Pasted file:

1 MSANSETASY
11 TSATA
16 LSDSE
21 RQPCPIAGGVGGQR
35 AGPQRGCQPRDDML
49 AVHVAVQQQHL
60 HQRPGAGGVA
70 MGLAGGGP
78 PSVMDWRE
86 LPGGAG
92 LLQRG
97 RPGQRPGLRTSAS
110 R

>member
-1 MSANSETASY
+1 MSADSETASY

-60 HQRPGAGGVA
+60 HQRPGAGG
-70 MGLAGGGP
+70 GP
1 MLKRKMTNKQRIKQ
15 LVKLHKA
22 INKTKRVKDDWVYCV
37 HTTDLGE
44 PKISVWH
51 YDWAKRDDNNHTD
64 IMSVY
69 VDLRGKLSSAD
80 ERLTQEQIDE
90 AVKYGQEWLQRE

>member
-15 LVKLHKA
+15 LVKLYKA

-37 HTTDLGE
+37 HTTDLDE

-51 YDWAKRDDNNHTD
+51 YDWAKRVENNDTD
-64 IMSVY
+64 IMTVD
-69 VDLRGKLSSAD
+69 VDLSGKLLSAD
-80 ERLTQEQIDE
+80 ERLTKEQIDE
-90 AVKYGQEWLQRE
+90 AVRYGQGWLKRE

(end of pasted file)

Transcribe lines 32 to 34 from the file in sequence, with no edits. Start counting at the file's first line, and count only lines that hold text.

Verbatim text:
-15 LVKLHKA
+15 LVKLYKA

-37 HTTDLGE